If you think of the console wars of the early 90s and the mascots who emerged, you can probably think of some key winners. Nintendo and Mario, Sega and Sonic the Hedgehog, Naughty Dog and Crash Bandicoot – gaming legends that thrived through a mixture of fantastic gameplay and a solid mascot. But not every company was as lucky, with a slew of failed mascots. Who remembers Alex Kidd, James Pond or Aero the Acro-Bat, for example? One mascot that is remembered, but for all the wrong reasons, is Bubsy the Bobcat, star of one of the worst games ever made. So what went wrong?
Bubsy owes a lot to Sonic the Hedgehog – indeed, the first game’s designer Michael Berlyn ended up playing Sonic for 14 hours a day for a whole week in order to make his own spin on it. He later said, however, that not enough of this experience made it into the game: he said he was “overwhelmed by the design and the way [Sonic] took advantage of the Genesis’ strengths”, and that Sonic inspired Bubsy’s glide mechanic. The first game’s director John Skeel said that they wanted to create a game as fast as Sonic and as deep as Mario and that it was intended to be easy to play but hard to master.
And, to an extent, they succeeded. Bubsy in: Claws Encounters of the Furred Kind, or just Bubsy, was released by Accolade for the SNES and the Sega Genesis in 1993. It’s a platformer that sees Bubsy attempt to defend his collection of yarn balls from aliens called the ‘Woolies’. The character went through several changes, including wearing shoes and carrying a hoverboard, but developers eventually settled on a wise-cracking bobcat wearing an exclamation mark T-shirt who could glide in mid-air.
Despite finding some flaws in the game’s physics and the overall level design, Bubsy was largely a hit
The marketing push was huge, with publicity framing the game as the next Mario or Sonic. It wasn’t quite that, but it was well-received by critics and audiences. Despite finding some flaws in the game’s physics and the overall level design, Bubsy was largely a hit. There was even a pilot episode made for a Bubsy TV show in 1993, not linked to Michael Berlyn, but nothing came of it.
A second game came in 1994, but the reception was markedly less positive (although still kind). Berlyn left Accolade, so the project was “given to someone who hated the character” – there was a need to keep the franchise going after the massive marketing push for game one. Bubsy II played similarly to its predecessor, and also featured a multiplayer mode, but Berlyn felt it was a step in the wrong direction: “Bubsy II was a good attempt made by people who were unfortunately not really designers… At that time in the game design business, the game designers had to be capable of doing character design, level design, populating the levels, coordinating all of the efforts, and managing the art in the team. And working in conjunction with the producer, who did basically a lot of the same things in collaboration with the designer. It’s very much changed now, but at that time in the business, designers had more responsibility and had more control over the product… And at the time, the [Bubsy 2] designer was a designer wannabe, let’s put it that way. That’s why it kind of fell short.”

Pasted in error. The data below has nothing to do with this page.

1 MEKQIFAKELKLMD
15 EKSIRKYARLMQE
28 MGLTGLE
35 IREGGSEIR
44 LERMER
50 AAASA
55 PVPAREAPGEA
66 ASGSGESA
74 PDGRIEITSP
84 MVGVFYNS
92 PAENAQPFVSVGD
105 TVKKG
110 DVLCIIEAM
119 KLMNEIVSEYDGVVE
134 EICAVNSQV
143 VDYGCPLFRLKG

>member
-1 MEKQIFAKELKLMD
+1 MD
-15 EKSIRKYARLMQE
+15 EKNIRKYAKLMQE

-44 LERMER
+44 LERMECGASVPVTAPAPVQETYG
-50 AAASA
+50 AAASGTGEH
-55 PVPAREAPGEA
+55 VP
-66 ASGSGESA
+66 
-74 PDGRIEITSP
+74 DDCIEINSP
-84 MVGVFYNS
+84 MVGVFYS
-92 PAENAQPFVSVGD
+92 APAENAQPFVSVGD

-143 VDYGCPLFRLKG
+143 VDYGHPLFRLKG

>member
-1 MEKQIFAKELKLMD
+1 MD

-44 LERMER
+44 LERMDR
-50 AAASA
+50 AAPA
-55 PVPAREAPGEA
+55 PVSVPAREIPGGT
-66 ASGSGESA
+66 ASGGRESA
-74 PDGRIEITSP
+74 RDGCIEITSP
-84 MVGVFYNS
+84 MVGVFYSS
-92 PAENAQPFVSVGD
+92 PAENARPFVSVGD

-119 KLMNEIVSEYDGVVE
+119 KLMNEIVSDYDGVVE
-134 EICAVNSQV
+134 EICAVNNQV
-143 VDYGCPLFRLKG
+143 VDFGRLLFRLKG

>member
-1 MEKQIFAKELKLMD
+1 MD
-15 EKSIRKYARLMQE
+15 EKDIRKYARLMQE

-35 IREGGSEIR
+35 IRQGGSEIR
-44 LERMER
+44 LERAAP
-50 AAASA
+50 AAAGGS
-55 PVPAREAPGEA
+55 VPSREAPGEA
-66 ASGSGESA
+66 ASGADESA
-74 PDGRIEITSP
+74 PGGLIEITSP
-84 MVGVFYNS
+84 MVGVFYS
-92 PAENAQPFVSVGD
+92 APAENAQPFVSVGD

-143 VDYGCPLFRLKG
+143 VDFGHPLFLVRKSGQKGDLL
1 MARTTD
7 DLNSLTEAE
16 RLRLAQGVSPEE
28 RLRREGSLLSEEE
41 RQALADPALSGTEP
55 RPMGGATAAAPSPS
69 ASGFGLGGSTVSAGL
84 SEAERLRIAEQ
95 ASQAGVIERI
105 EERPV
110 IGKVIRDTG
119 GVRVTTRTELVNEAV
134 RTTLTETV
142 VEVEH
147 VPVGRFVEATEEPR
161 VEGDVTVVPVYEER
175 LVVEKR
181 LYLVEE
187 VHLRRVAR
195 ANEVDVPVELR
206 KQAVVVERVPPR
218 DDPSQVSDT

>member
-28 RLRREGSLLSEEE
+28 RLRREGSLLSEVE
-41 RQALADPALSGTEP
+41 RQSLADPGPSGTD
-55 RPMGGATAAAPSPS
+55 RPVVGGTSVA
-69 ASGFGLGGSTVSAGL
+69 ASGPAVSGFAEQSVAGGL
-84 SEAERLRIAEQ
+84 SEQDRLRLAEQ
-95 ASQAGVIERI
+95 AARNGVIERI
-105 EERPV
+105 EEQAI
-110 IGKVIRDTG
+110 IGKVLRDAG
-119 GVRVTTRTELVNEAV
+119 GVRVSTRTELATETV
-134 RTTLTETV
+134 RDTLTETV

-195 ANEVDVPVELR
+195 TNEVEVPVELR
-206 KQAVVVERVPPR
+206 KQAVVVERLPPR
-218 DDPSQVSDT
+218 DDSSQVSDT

That same year, a Bubsy game came out on the Atari Jaguar, but it was Bubsy’s next adventure that really made an impact – in all the wrong ways. At the time, 3D platformers were really in their infancy, and Berlyn returned to Accolade, tasked with bringing Bubsy into the third dimension. Berlyn faced some exceptional challenges: “I had no tools for drawing environments, no controller precedents that I could rely on, no way to relate polygon count to the kind of design I was visualizing, and throughout all of this, there had been no 3D platform games before. Remember: platform games were side scrolling, and side scrolling had no meaning in 3D.”
The general vibe was captured by TechRaptor, who begged: “Stop making Bubsy games!”
Bubsy 3D was released on PlayStation in 1996, and the reception was not good. It was criticised for – among other things – the camera, Bubsy’s personality and his irritating voice, the game’s environments and the poor controls. I could throw negative reviews at you, but I’m not going to pile on – Google them if you’re curious. What is an interesting takeaway, however, is that Berlyn knew it was not up to the task. At a trade show, he saw an exhibition of Super Mario 64 and realised that Bubsy 3D simply didn’t measure up. But the developers didn’t have time to amend the game: “It was too late in the development cycle, and Accolade was (rightly) pushing for a finished product.” Bubsy 3D shipped as it was and, despite being one of the pioneers that established the template for 3D platformers, it killed the franchise for more than 20 years.
Come 2017, the bobcat made a surprise comeback, with The Woolies Strike Back releasing on PC and the PS4. It returned to the style of the first game but with 3D character models, and it was intended to capture the passion (both positive and negative) of the Bubsy fan base. Despite attempts at self-deprecating marketing, people generally weren’t keen on seeing Bubsy again, and the reception was negative – Brian Shea of Game Informer said the game was “an unnecessary resuscitation”. A sixth game, Paws on Fire, was released in 2019, and its average review scores were a step up. The general vibe was captured by TechRaptor, who begged: “Stop making Bubsy games!”
It’s amazing that Bubsy is still going, given that his career consists of a single high and a series of lows. It is, I think, a testament to the lasting power of the 90s mascots – Michael Berlyn’s creation lives on in infamy, but it still lives on.